Our Victorian Life Special Activities start at 10.30am and run until 1pm. We have a variety of activities that can be catered to your requirements. A maximum of four can be selected.
These activities aim to bring history alive as the children spend the morning working alongside ‘Victorian’ farm staff.
Teachers and helpers are actively encouraged to assist with the delivery of the sessions, under guidance of the farm staff.
This activity focuses on Victorian life; looking at washdays, where children will get to have a go at using a mangle. Children will also learn about food preservation, cleaning and living arrangements in our Victorian farmhouse.
A typical Victorian school lesson in our Victorian schoolroom. They will learn how to write with chalk and slate / pen and ink (depending on the age of the class). They will learn about how Victorian children were disciplined and punished. Our Victorian teacher will get the children to do some simple arithmetic and spelling.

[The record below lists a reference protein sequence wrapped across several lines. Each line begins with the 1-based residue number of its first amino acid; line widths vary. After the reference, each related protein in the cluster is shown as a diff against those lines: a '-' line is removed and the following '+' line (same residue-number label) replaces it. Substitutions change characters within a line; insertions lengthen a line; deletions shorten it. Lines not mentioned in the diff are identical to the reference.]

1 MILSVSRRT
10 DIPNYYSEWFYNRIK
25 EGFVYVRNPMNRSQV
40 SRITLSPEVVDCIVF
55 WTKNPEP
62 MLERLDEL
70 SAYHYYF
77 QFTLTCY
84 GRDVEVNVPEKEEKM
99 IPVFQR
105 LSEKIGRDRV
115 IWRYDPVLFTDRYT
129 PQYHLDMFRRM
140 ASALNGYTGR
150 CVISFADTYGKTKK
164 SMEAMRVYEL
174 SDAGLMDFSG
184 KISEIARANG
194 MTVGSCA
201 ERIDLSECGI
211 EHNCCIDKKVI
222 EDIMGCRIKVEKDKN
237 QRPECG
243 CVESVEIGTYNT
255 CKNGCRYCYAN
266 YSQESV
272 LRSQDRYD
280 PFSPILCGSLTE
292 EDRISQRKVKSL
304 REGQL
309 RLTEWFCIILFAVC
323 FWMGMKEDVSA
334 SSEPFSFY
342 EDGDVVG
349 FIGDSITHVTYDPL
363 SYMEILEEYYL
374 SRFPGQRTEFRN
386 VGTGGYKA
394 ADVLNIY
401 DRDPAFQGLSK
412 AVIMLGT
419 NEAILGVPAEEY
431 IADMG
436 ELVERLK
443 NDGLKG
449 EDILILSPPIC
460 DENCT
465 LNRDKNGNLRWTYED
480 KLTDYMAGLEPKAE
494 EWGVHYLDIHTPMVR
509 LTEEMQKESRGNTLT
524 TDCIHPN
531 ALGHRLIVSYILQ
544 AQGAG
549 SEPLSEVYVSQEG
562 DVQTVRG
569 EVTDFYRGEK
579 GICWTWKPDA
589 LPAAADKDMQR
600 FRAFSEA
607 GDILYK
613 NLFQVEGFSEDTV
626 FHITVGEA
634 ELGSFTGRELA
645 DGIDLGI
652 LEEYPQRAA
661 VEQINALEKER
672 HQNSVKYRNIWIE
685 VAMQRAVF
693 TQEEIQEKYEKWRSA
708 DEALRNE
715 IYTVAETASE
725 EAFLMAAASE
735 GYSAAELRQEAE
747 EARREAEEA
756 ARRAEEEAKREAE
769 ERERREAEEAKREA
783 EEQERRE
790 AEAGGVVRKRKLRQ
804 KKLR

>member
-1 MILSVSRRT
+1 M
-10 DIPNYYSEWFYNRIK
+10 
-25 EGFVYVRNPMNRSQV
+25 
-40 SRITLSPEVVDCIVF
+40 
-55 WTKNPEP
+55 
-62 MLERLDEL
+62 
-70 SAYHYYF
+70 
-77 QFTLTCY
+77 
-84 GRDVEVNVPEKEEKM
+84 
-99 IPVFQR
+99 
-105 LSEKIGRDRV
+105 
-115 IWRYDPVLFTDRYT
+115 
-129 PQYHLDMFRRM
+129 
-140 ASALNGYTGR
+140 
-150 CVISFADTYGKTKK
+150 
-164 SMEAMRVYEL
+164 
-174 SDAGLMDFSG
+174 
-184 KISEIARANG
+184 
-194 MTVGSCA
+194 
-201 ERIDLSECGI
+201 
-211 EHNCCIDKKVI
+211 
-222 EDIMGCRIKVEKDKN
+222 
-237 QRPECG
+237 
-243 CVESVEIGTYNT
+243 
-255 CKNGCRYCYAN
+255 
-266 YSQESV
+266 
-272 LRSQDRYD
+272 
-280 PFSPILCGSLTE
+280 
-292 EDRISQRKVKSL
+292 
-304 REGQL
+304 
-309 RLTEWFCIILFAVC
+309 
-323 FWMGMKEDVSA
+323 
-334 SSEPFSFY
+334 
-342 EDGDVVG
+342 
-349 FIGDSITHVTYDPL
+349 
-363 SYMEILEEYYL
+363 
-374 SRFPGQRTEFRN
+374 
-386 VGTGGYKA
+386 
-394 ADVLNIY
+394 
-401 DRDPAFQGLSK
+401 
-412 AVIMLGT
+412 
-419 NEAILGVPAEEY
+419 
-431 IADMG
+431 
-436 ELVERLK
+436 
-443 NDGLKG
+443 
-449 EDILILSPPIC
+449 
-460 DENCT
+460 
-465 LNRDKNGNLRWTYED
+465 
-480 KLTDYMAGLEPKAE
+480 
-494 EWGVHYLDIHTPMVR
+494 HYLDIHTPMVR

Meet some of the smaller animals and discuss why they are so important on a Victorian farm and what they were used for. Children will get to explore what types of food are produced by farm animals.
Visit some of the larger animals around the farm and help the farmer with his daily duties. In most cases, children will learn about the process of milking in our milking parlour and how milking has changed over time. Children will have the chance to learn how to hand milk a cow. They will also be introduced to other animals around the farm.
This activity explores how crops are grown in the farmland fields and how they end up in food on our tables. Children will learn about the different crop production, how it is harvested and foods it can make? They will get to see the different types of grains grown on the farm and how it can also be used for animal feed, not just human consumption.
Children will get to look at different invertebrates and bugs that can be found in our woodland, gardens and the wider countryside. They will also get to learn about how small insects survive thanks to the use of camouflage.